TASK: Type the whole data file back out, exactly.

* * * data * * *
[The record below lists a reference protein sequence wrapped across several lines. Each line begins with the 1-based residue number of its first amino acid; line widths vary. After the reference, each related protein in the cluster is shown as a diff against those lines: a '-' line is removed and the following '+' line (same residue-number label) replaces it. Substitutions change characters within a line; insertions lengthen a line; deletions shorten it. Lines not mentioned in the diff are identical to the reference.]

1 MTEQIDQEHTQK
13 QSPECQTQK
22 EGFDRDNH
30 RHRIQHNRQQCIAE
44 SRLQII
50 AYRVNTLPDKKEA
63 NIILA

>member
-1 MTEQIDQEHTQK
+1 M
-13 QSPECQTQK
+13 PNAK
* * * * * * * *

[The record below lists a reference protein sequence wrapped across several lines. Each line begins with the 1-based residue number of its first amino acid; line widths vary. After the reference, each related protein in the cluster is shown as a diff against those lines: a '-' line is removed and the following '+' line (same residue-number label) replaces it. Substitutions change characters within a line; insertions lengthen a line; deletions shorten it. Lines not mentioned in the diff are identical to the reference.]

1 MTEQIDQEHTQK
13 QSPECQTQK
22 EGFDRDNH
30 RHRIQHNRQQCIAE
44 SRLQII
50 AYRVNTLPDKKEA
63 NIILA

>member
-1 MTEQIDQEHTQK
+1 M
-13 QSPECQTQK
+13 PNAK